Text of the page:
How To Save Money On Home Health Care Costs

saving money on home health care costs

You may not be aware that if you are paying someone to provide caregiver services for yourself or a loved one, there are major tax breaks available to you. Following are some guidelines from the IRS to show you how to put those precious tax dollars back in your pocket!

IRS Tax Deductions To Help You Save Money On Home Health Costs…

1. The services do not have to be performed by a nurse as long as the services are similar to those generally performed by a nurse. This includes services connected with caring for the patient’s condition, such as
giving medication or changing dressings, as well as bathing and grooming
the patient, and they can be provided in the home or in another facility.

2. Qualified long-term care services such as diagnostic, preventive, therapeutic, and rehabilitative services, and maintenance and personal care services (prescribed by a doctor as part of a plan of care) that are: Required by a “chronically ill” individual, which refers to someone who within the previous 12 months has been certified by a licensed healthcare practitioner (such as a doctor) to have the following conditions:

  • Unable to perform at least two activities of daily living (eating, toileting, transferring, bathing, dressing, and continence) without substantial assistance from another person for at least 90 days.
  • Requires substantial supervision to be protected from threats to health and safety due to severe cognitive impairment.

3. Maintenance and personal care services is care that provides a chronically ill individual with needed assistance with his or her disabilities (including protection from threats to health and safety due to severe cognitive impairment).

4. Checks must be written to a home care agency or an employee. In order to claim your tax deduction, you must pay your in-home caregiver as an employee or through an agency. Payments made to someone under the table (they have no plans to pay income taxes) will not qualify for a tax deduction.

5. You can also receive “Dependent Care Credit”. This is a deduction for money paid by you for care of a dependent adult or child during either time at work or time looking for work. For example, if you hired someone to care for your aging mother while you were working, a percentage of the money paid to that caregiver or agency is deductible on your taxes, depending on your income. Of course, the “dependent” must qualify as a dependent under IRS regulations, and must live in your home. For details and answers to your individual circumstances, contact your accountant, attorney or visit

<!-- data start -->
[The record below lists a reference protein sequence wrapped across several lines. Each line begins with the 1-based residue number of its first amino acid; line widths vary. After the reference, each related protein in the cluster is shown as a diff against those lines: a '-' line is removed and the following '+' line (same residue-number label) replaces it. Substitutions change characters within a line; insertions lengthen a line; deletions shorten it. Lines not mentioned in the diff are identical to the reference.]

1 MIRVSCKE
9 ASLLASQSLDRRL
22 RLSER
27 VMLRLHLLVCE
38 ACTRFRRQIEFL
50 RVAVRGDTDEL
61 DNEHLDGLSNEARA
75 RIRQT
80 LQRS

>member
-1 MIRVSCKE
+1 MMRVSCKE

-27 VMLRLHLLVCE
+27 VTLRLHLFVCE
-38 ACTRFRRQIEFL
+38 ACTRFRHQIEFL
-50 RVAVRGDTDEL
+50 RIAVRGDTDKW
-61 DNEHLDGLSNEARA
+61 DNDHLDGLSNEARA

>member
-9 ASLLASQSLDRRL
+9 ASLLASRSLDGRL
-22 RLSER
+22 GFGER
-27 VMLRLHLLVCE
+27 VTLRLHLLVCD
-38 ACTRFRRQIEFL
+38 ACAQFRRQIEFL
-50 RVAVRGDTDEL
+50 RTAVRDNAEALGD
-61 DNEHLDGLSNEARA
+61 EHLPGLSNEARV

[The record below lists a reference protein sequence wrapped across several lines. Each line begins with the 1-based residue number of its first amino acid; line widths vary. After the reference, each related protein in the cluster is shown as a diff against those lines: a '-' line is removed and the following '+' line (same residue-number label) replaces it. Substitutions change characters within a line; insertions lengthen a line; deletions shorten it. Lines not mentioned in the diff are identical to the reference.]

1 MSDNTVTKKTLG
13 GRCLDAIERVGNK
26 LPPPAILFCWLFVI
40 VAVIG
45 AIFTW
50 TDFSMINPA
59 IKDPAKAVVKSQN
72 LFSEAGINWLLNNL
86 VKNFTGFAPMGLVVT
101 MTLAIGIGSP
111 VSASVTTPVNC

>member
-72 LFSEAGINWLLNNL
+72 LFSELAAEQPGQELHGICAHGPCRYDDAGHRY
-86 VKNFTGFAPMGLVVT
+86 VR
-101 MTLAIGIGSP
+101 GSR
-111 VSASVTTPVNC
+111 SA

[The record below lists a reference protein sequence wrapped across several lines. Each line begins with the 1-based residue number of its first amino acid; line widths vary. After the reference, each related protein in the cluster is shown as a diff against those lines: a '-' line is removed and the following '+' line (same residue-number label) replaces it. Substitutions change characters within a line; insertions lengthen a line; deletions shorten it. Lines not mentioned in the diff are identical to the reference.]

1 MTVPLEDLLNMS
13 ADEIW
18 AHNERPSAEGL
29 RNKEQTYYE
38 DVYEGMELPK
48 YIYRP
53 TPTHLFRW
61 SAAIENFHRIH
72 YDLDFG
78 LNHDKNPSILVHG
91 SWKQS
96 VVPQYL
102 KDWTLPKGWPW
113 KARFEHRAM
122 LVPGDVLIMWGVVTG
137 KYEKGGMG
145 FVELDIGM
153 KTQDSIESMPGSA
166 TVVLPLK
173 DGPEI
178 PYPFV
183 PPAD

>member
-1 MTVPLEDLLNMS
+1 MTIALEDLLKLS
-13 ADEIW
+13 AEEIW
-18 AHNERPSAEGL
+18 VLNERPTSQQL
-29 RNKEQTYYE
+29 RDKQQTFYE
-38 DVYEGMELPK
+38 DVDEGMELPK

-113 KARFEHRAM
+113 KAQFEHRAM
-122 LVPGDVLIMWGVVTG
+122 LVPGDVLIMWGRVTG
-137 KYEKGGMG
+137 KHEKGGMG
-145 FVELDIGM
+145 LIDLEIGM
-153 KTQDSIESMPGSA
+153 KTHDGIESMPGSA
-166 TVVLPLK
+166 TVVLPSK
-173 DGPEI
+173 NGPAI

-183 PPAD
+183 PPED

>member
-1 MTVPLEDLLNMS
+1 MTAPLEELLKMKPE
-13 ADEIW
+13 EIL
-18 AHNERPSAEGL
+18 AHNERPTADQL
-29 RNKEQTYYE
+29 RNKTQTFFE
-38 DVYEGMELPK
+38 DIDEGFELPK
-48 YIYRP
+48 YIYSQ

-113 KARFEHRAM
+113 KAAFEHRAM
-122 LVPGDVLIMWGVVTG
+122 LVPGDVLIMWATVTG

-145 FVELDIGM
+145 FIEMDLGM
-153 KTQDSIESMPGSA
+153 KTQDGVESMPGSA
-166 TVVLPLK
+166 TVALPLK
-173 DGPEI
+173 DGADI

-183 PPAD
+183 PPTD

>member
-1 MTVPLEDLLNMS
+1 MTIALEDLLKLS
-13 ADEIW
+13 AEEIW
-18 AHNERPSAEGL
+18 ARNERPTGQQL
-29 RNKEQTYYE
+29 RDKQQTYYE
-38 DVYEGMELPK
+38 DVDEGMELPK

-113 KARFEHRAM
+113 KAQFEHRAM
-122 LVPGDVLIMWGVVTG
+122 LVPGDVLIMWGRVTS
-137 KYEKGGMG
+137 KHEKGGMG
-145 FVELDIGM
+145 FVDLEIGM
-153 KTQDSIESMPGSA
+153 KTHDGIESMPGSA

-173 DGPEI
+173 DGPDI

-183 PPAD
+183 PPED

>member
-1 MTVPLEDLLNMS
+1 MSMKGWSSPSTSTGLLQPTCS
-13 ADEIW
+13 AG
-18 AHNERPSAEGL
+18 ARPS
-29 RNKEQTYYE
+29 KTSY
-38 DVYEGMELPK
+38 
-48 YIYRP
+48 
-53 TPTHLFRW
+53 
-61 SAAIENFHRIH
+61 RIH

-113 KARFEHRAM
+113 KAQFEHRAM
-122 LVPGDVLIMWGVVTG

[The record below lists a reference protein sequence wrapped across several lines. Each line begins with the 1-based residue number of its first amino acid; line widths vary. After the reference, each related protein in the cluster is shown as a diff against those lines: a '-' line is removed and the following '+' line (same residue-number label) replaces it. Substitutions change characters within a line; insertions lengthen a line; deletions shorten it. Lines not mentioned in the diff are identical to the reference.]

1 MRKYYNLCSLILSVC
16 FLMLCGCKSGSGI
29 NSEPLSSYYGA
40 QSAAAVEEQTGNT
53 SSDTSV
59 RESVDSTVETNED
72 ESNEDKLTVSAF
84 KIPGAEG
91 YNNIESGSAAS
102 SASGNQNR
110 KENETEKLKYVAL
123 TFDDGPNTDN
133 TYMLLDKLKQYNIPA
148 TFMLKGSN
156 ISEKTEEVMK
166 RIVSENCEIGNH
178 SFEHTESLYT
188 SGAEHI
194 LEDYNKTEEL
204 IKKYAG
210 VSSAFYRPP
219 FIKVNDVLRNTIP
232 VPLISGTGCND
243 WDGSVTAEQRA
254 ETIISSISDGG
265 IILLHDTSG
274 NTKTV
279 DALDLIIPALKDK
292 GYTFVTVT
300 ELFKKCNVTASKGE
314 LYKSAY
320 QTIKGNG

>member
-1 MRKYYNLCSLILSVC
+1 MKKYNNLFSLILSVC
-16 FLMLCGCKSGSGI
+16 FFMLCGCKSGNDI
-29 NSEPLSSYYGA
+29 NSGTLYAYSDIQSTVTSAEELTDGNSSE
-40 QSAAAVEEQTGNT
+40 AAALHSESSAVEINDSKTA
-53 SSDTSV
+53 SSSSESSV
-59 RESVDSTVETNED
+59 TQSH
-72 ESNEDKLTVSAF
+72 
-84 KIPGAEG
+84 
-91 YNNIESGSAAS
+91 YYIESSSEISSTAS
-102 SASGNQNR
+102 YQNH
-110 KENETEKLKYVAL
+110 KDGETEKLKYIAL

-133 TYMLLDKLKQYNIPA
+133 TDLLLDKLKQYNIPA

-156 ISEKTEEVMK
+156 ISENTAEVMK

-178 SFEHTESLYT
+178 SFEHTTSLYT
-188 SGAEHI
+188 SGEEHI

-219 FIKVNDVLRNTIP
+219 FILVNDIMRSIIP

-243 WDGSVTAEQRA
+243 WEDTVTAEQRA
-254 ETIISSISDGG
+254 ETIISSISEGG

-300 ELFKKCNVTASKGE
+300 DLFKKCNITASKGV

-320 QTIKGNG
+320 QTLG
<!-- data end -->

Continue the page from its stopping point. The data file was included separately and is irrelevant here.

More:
Hiring Caregivers Privately vs. Through an Agency: Three things you may not find out until it’s too late!

1. A huge personal safety risk.

Like most, you are probably not experienced at screening in-home caregivers. Without background checks, reference checks, and adequate screening you could find your personal safety at risk. Finding a competent, qualified person that will fit into your home is not always an easy task. Often you will have several caregivers before you find the right one for you. Are you prepared for this time commitment in addition to the emotional stress of making difficult decisions for your loved one? Do you feel qualified to train a caregiver on your own? Most people would say no.

2. You could jeopardize your financial security.

When you hire a caregiver to work in your home, there are a multitude of legal concerns. According to John Paine, attorney at law: Those who employ caregivers (in this case, you are the employer) are skittish about the withholding and reporting requirements if the workers are employees. However, claiming that the helpers are independent contractors is very dangerous. They often want to collect their pay ‘under the table’ because they intend to pay no taxes at all. If it is determined by the IRS that the person is an employee and the employer was not withholding taxes, the employer [that’s you] will be forced to pay both the employer’s share and the employee’s share of payroll taxes. Including interest and penalties, this would come to at least 25% of the total wages paid!

When you are paying one of these ‘independent contractors’ there is always the danger that he or she will leave on bad terms, or due to an injury. Those situations can also get very nasty and expensive. Then the employer [that’s you] could be liable to pay unemployment benefits or an injury claim, not just the unemployment tax or worker’s compensation insurance. In other words, the only safe way to have people work in the home is to either pay an accountant to keep track of the tax issues, or pay a reliable home care service agency to provide the services.

3. NO backup plan.

Perhaps most important of all, you want to have the peace and security of knowing that your loved one is well-taken care of at all times. You do NOT want to wake up one day and find out that the caregiver has a sick child or is sick themselves and doesn’t know when they will be able to return to work. Who will be there to take care of your loved one while they are unavailable? Maybe NO ONE. When you don’t have a backup plan, you can’t be sure that your loved one will have the ongoing care they need.




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